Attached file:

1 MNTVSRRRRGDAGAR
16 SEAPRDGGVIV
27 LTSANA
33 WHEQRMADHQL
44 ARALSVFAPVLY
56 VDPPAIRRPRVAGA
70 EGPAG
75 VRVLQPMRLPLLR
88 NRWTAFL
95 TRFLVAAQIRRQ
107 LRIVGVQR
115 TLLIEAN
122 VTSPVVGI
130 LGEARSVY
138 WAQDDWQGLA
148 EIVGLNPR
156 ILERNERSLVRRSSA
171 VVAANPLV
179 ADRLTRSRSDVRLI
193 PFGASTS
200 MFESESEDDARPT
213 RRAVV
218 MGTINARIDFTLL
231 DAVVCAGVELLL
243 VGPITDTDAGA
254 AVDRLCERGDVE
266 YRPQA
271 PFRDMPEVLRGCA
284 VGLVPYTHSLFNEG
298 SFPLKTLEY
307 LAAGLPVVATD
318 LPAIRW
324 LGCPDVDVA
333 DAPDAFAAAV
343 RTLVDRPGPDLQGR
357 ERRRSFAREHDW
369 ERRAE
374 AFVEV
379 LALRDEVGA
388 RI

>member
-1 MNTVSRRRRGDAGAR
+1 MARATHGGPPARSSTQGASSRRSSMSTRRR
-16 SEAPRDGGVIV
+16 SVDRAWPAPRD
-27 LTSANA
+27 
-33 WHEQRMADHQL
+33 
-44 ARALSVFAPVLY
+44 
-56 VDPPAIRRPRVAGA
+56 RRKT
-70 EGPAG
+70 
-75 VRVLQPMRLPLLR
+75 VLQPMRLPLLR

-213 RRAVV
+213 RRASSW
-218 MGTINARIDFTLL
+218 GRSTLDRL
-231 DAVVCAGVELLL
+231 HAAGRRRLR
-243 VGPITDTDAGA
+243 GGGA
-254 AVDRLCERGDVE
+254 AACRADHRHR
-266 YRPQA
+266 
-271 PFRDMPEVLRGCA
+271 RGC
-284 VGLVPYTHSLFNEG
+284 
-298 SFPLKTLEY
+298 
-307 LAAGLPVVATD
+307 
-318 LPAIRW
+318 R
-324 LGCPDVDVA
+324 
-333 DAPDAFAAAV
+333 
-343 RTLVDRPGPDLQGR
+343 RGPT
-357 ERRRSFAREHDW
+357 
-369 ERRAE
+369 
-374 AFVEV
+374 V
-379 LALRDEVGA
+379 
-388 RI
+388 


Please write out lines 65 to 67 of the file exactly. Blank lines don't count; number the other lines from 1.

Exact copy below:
+243 GGGA
-254 AVDRLCERGDVE
+254 AACRADHRHR